Houthi Rebels in Yemen Suffer Their First Big Defeat

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Reuters reports that Sunni militia units have driven Iran-backed Shiite Houthi insurgents from the southern Yemeni city of Dalea, dealing the Houthis their “first significant setback” in two months of hot civil war.

“Dalea had been a bastion of southern secessionists in Yemen before the Houthis took widespread control of the city in arch, after having seized the capital Sanaa in the north in September, toppling President Abd-Rabbu Mansour, and then thrust into the center and south of the Arabian Peninsula country,” Reuters reports. “After two months of fighting in which much of Dalea has been destroyed, Sunni fighters on Monday turned the tide by seizing a key military base and the main security directorate in the city, militia sources and local residents said. Twelve Sunni fighters and 40 Houthi rebels were killed, they said.”

The victory was apparently achieved with air support from the Saudi-led coalition currently bombing the Houthis, which provided both air strikes and supply drops.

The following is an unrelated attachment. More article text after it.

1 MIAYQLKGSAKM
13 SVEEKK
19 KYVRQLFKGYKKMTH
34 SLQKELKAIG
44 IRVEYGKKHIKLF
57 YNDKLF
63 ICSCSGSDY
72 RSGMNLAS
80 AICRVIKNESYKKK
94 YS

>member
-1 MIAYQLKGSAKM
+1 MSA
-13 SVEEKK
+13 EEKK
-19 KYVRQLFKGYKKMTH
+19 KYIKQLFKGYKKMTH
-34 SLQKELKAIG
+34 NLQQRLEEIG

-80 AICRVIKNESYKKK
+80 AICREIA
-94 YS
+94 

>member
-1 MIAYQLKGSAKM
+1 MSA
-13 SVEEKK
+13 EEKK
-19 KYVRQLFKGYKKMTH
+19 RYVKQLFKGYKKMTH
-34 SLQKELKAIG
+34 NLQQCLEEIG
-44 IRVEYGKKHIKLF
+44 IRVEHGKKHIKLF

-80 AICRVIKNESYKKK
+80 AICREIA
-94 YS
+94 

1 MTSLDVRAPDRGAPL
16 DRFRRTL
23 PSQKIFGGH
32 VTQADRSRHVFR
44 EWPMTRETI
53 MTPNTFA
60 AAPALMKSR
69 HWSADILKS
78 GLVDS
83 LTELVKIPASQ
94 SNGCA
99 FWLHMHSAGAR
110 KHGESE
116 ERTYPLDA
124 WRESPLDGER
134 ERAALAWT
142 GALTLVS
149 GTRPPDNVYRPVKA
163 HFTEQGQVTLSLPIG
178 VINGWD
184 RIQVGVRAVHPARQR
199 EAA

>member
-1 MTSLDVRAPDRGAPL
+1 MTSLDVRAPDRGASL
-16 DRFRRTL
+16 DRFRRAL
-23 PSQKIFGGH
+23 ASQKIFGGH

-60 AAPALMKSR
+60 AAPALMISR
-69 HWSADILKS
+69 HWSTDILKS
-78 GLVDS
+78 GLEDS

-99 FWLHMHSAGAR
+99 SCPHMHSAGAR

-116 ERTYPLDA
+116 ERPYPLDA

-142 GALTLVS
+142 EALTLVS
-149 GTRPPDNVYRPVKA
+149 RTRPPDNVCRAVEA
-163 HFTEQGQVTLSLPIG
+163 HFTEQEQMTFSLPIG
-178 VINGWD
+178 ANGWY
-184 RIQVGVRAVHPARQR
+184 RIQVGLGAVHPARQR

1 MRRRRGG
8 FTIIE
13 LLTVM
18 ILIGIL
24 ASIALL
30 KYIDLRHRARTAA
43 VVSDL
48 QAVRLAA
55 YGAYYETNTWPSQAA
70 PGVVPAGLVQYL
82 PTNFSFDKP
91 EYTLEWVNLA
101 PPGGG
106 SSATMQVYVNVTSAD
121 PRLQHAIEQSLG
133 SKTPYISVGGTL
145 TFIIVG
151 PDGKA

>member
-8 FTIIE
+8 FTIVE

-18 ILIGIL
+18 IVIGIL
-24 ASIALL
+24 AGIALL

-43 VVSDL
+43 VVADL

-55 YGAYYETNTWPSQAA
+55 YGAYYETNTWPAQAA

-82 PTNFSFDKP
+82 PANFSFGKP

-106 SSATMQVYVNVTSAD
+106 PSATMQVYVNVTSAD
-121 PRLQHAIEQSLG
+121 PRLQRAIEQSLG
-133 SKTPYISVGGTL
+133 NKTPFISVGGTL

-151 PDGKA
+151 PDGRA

The Houthis are still the most powerful faction in war-torn Yemen, and were able to claim a victory of their own against what Reuters describes as “Sunni tribal forces and Islamist militiamen” in the city of Taiz, where “shelling hit a fuel storage tank which set off an explosion, killing 10 people.”

Peace talks planned for this week in Geneva have apparently been postponed, due to both the intense combat roiling through these southern cities and the Houthis’ indifference to demands by the government-in-exile, backed by the U.N. Security Council, that the insurgents must withdraw from Yemen’s main cities.

Voice of America News reports that Saudi airstrikes continue, and may have destroyed the home of Ahmed Saleh – whose father, former President Ali Abdullah Saleh, has been supporting the Houthi insurgency.  According to VOA, the United Nations estimates over 1,000 civilian casualties in Yemen to date.


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